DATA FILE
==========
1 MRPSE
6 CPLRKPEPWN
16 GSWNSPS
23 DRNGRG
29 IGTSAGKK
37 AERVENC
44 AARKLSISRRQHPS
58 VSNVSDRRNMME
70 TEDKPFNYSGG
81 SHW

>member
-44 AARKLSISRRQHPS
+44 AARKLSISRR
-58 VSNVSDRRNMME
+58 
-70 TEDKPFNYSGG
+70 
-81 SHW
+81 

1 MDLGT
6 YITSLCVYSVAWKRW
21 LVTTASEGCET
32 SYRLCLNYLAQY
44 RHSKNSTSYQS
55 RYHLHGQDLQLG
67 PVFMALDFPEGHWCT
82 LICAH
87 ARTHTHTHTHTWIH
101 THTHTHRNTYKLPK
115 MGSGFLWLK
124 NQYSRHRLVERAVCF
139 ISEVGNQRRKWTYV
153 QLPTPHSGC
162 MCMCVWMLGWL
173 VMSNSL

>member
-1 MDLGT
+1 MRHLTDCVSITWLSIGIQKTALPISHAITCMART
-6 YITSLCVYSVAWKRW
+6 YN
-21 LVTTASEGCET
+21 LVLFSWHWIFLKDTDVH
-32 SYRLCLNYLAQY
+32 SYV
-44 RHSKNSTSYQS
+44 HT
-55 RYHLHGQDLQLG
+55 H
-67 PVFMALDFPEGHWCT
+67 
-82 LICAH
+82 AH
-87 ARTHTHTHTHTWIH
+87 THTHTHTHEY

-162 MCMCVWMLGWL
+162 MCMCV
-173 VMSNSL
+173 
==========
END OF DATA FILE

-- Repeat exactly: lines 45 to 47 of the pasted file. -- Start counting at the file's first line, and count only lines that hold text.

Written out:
-44 RHSKNSTSYQS
+44 HT
-55 RYHLHGQDLQLG